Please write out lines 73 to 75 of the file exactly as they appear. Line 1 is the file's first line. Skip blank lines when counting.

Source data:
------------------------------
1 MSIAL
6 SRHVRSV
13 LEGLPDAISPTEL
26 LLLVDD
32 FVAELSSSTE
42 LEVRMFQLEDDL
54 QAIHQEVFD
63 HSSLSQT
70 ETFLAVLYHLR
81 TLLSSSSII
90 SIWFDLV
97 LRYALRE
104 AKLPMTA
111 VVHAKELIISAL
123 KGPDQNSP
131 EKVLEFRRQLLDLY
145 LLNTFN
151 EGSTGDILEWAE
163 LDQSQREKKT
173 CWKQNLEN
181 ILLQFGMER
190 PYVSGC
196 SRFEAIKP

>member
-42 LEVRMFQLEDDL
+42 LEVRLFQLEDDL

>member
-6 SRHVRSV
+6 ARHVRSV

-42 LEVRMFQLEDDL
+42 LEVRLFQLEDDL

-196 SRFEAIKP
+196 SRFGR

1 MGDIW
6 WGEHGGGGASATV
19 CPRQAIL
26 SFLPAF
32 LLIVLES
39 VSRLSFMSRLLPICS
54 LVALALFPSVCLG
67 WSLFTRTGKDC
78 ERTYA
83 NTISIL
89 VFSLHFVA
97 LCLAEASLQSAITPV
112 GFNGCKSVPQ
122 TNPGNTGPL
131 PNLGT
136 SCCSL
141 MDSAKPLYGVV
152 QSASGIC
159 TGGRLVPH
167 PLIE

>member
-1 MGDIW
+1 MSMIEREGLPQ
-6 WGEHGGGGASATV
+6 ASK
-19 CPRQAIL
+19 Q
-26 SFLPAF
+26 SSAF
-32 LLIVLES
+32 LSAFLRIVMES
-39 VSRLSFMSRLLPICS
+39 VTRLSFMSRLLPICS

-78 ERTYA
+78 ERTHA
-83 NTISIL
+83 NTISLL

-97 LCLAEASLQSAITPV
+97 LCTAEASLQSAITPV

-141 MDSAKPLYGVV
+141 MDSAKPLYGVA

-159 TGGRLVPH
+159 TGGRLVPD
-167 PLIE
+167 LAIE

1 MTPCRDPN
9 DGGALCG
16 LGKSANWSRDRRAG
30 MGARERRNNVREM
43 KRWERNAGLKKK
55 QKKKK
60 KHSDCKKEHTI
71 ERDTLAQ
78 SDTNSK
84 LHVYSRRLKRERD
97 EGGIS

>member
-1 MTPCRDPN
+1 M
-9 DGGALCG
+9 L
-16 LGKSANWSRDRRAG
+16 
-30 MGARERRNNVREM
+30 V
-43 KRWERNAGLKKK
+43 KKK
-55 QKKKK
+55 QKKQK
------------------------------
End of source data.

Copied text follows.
-141 MDSAKPLYGVV
+141 MDSAKPLYGVA

-159 TGGRLVPH